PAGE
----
Through the growing use of prisoners in the settlement and construction projects of the SS and the defence industry the IKL was subjected to the "SS – Wirtschafts-Verwaltungshauptamt" run by Oswald Pohl. As of 1942 the concentration camps served on the one hand primarily as places of exploitation for forced labour on the other hand they became places of mass murder like the concentration camp Auschwitz-Birkenau erected in 1940 and the concentration camp Majdanek in the "General Government".

After the murder of European Jews had been agreed in summer 1941, the concentration camp erected in Auschwitz in May 1940 – near Krakau – was selected to be the central place of mass extermination. Auschwitz, the biggest extermination camp, was as of summer 1942 the main destination of deportation trains from the occupied European countries. Auschwitz and Majdanek from time to time had a dual function of concentration camp and extermination camp. Those deported in trains to Auschwitz were screened at the ramp and separated according to employability or inability. Old people, sick people, mothers with young children were removed immediately and taken to Auschwitz-Birkenau to be gassed with Zyklon B. Those who were able to work were taken to different subcamps for forced labour. Auschwitz-Monowitz with the Buna factory was the best known of them. Pure extermination camps were in contrast Chelmno close to Lodz, Belzec, Sobibor and Treblinka, which had been established in spring/summer of 1942 in the so-called General Government. In Treblinka alone approximately 900,000 Jews were murdered. Non-Jewish prisoners like Sinti and Roma and POWs were also killed in these death camps. These camps were closed during 1943, all evidence was destroyed and levelled.

As of 1943 the number of external commands resp. satellite camps was growing considerably. Further places of terror in Eastern and Southern Europe - ghettos, Gestapo prisons and forced labour camps for Jews – were declared as concentration camps resp. satellite camps, which were however of a different structure and were rather serving as collective and transition camps. As of 1944 the National Socialists began relocating war-relevant production facilities which had not yet been the target of bombing raids. In this context, further self-contained major concentration camps were established like for example the former Buchenwald satellite camp Dora-Mittelbau. In the last year of the war the number of prisoners held at satellite camps exceeded that of the main camps.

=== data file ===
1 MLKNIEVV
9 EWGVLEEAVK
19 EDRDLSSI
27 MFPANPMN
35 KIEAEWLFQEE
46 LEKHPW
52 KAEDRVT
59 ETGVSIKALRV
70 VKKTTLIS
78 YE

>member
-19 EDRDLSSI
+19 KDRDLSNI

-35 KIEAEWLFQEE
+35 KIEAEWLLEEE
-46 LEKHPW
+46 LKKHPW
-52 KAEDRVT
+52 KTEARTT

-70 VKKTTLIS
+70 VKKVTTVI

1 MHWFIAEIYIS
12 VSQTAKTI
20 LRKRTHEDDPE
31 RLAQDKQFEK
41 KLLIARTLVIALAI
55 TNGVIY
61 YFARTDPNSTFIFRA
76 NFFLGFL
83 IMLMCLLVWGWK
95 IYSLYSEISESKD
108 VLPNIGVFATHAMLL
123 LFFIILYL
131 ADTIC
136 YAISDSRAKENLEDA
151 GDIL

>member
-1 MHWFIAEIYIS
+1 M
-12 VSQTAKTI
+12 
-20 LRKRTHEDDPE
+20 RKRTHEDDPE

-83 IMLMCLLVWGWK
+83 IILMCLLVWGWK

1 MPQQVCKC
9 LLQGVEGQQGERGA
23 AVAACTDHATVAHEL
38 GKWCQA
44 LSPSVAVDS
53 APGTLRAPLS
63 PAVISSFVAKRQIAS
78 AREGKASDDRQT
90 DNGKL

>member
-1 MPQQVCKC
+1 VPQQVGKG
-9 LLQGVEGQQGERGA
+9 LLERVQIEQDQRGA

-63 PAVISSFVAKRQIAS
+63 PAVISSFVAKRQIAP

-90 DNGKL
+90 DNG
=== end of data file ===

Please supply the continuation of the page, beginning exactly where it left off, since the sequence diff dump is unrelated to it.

When they started clearing the concentration camps with the approaching Red Army there were still 15 main camps as of summer 1944. Between one third and almost half of the more than 700,000 concentration camp prisoners who had still been held prisoner in January 1945 were killed in the last months of the war. Due to the living conditions in the camps which had deteriorated dramatically, many of the inmates died of malnutrition, disease and cachexia following extermination through labour. Another part of prisoners was finally shot in mass shootings by the guards at the camps or during death marches in the last months and days of the war.

Selected Literature:

Benz, Wolfgang & Barbara Distel (Hg.). Der Ort des Terrors. Geschichte der nationalsozialistischen Konzentrationslager. Bd. 1-9. Munich 2005-2009.

Herbert, Ulrich; Orth, Karin & Dieckmann, Christoph (Hg.). Die nationalsozialistischen Konzentrationslager. Entwicklung und Struktur. Frankfurt am Main 2002.

Kogon, Eugen. Der SS-Staat. Das System der deutschen Konzentrationslager. Munich 2004.

Orth, Karin. Das System der nationalsozialistischen Konzentrationslager. Eine politische Organisationsgeschichte. Hamburg 1999.

Tuchel, Johannes. Konzentrationslager. Organisationsgeschichte und Funktion der „Inspektion der Konzentrationslager" 1934-1938. Boppard am Rhein 1991.

Tuchel, Johannes. Die Inspektion der Konzentrationslager 1938 – 1945. Berlin 1994.